Below is a brief guide summarizing the governing law and offering guidance in the form of “do’s” and “don'ts” for the upcoming games.

The International Olympic Committee owns the following Olympic properties:

The Words (their plurals, translations, and anything similar to them)

  • Olympic
  • Olympian
  • Olympiad Paralympic
  • Paralympian
  • Paralympiad

The Symbols (and anything similar to them)

  • The International Olympic Committee

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  • The International Paralympic Committee (IPC):

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The Mottos (their translations and anything similar to them)

  • The IOC: Citius, Altius, Fortius and Faster, Higher, Stronger
  • The IPC: Spirit in Motion

The Olympic Anthem

Muscial work composed by Spiro Samara

The Olympic Flame and Torches

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Marks and fonts specific to the London Olympics include:

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Governing Law in the United States and Internationally

Several different bodies of law govern use of Olympic marks depending upon the geographic location of the user.

  • Under the International Olympic Committee’s Olympic Charter, each National Olympic Committee protects the Olympic properties in its country.
  • In the U.S., 36 U.S.C. § 220506 gives the U.S. Olympic Committee (USOC) the exclusive right to use: 1) the name United States Olympic Committee; 2) the symbols of the International Olympic Committee; 3) the U.S. Olympic Committee emblem; and 4) the words Olympic, Olympiad, Citius Altius Fortius, Paralympic, Paralympiad, Pan-American, and America Espirito Sport Fraternite.
  • The United Kingdom created similar perpetual rights with the Olympic Symbol etc (Protection) Act of 1995.
  • In 2006, the United Kingdom created the London Olympics Association Right (LOAR). This right, while similar to the perpetual Olympic association rights, applies only to the London Olympics and expires on September 11, 2012. The London Organizing Committee of the Olympic Games (LOCOG) enforces this right.

Each country hosting an Olympics may also enact specific legislation governing the use of Olympic properties.

Restrictions on Use of Olympic Marks

A person infringes the LOAR if a representation of any kind, used in the course of trade and in relation to goods or services, suggests an association between the London Olympics and the person making the representation, the goods, or the services.

However, if the person has permission of the LOCOG as an official sponsor, supplier, or otherwise, its uses will not infringe the LOAR.

Uses in the course of trade include: advertising, business papers, product packaging, and signage. Images, graphic designs, sounds, or words (spoken or written) qualify as potentially infringing representations.

An association includes, among other things: contractual relationships, commercial relationships, corporate or structural connection, and financial or other support for the London Olympics. For purposes of determining whether a particular representation infringes the LOAR, courts consider certain combinations of expressions. Combinations likely to result in infringement are: two of the words from List A or one word from List A used with one or more words from List B. However, a person can still infringe the LOAR without using any of the words listed below. The important consideration is whether the representation, considered as a whole, creates an association with the London Olympics.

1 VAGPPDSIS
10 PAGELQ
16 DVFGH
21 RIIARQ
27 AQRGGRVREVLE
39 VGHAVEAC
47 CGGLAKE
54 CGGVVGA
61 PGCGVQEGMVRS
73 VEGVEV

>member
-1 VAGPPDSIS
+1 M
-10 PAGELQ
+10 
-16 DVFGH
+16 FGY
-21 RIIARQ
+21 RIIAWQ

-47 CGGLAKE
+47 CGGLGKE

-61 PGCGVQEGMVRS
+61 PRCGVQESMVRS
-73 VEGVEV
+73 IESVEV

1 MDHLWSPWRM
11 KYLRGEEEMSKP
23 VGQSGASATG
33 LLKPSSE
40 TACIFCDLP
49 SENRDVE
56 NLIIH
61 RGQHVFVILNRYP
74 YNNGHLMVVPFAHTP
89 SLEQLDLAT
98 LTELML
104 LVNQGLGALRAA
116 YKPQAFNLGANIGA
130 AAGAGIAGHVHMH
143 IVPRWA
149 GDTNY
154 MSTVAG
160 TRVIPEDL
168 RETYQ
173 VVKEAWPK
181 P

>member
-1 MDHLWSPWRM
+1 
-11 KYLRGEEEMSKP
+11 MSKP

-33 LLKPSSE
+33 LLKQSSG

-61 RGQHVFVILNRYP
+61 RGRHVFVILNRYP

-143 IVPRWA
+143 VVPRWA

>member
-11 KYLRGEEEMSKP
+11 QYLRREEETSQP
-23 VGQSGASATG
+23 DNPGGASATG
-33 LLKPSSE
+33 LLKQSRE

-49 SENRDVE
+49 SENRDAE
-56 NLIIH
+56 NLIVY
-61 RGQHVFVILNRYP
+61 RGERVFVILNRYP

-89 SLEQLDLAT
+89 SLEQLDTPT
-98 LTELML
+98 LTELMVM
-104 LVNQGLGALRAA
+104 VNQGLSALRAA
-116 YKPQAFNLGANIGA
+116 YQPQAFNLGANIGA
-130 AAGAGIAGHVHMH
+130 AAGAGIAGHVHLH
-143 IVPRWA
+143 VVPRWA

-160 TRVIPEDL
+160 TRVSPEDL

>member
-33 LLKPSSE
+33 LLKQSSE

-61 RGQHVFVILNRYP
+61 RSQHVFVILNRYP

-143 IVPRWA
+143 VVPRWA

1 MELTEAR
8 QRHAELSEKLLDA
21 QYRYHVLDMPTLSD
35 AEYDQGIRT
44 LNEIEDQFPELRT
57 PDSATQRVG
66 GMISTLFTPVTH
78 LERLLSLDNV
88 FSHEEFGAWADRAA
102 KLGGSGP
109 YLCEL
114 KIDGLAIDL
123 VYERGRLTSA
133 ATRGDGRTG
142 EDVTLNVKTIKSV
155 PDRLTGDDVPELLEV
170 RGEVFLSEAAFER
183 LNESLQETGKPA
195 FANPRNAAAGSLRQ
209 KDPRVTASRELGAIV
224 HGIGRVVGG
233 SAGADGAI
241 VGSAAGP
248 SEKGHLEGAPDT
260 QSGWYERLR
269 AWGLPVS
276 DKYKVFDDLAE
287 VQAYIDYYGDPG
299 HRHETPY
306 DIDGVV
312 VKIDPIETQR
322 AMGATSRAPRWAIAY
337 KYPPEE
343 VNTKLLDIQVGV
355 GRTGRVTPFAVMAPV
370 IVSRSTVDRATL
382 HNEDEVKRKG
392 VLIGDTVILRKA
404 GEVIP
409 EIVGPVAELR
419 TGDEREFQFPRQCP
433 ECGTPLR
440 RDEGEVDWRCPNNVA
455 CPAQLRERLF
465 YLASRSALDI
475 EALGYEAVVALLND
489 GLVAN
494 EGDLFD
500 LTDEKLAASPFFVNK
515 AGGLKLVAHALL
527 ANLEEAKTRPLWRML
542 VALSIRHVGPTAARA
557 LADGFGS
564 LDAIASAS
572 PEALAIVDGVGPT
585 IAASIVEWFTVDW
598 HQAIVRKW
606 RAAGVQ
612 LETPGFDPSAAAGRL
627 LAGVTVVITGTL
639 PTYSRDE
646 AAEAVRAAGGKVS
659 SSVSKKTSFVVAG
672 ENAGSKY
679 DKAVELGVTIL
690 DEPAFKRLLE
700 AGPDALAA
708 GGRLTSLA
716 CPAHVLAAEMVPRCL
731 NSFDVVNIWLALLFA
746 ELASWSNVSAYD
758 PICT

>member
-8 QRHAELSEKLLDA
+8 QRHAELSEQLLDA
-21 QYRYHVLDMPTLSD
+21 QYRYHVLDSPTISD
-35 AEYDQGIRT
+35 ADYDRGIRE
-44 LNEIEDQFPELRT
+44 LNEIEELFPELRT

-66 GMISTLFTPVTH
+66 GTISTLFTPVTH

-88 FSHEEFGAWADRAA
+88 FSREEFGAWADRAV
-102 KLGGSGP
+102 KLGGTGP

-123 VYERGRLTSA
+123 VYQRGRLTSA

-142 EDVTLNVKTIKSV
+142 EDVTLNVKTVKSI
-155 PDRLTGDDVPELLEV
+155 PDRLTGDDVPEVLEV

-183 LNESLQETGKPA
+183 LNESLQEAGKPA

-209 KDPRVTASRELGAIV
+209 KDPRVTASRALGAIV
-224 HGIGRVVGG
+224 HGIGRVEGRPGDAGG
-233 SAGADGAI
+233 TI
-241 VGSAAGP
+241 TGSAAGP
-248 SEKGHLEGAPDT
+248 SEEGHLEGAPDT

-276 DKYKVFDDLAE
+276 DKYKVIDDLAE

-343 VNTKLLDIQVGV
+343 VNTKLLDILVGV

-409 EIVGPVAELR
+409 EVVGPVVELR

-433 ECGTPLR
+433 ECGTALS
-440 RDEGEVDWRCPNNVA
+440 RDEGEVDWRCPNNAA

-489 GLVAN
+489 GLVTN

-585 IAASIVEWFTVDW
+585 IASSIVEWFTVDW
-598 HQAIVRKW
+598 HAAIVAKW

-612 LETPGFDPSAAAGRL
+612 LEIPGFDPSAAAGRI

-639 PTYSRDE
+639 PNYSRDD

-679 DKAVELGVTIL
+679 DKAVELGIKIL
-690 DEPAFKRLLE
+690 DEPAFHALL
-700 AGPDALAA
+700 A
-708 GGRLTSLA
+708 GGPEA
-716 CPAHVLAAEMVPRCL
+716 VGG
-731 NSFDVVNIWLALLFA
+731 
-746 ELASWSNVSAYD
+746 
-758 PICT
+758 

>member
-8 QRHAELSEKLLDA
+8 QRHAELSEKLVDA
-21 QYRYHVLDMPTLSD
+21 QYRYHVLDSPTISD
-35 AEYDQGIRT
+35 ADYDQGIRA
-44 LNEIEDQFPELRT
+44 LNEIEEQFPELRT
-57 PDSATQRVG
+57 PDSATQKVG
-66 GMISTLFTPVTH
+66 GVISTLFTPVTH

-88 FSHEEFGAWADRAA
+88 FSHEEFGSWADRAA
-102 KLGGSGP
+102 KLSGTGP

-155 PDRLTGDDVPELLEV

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Additional representations the LOCOG anticipates will create an association include use of:

An Olympic style torch or flame

  • The five colors of the Olympic symbol (blue, black, red, yellow, & green)
  • Designs closely resembling the official designs of the 2012 Games
  • Images of Olympic venues
  • XXX or 30th (the 2012 Games are the 30th Olympiad)

Examples

Likely Infringing

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  • Advertising for running shoes: “Helping athletes win gold and the London Games”
  • Hotel advertisement in all London Airports and stations: “X Hotels welcomes you to London. Hotels in every Olympic host city.”
  • “Olympic Update - Brought to you by Brand X”

Not Likely Infringing

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  • Advertisement for running shoes: “Helping athletes run faster”
  • Factual reference on a bed & breakfast website: “Located next to the Olympic equestrian venues”
  • Unsponsored supplemental reports of broadcasts about the Olympics

The examples above were taken from the LOCOG’s Brand Protection guides. To date, no court cases have adjudicated the issue. The guides, however, provide insights into the LOCOG’s position on what representations will or will not infringe the LOAR.

Defenses

A representation will not infringe the LOAR if it does not suggest an association between a person, good, or service and the London Olympics. A person does not suggest an association with the London Olympics when incorporating a representation in a context in which the London Olympics are substantively irrelevant. Such representations cannot be promotional or commercial and must also accord with honest commercial practices. Key factors in determining whether statements qualify for this exemption include:

  • whether the statement is true or accurate; whether it will cause confusion, misunderstanding, or mislead the public;
  • whether the person making the statement takes unfair advantage of the value in the London Olympics; and
  • whether the games are relevant to the context of the statement.

Simple, factual statements like the bed & breakfast example above would likely qualify as uses that do not create an association.

Publishing or broadcasting a report or information about the London Olympics will not infringe the LOAR. Under this defense, newspapers and other news sources may issue supplements about the London Olympics and advertise that they will do so. This defense does not apply to any advertisements contained in the published reports or aired at the same time as the broadcast. Additionally, if a particular brand produces or pays for a report or broadcast, this defense will likely not apply.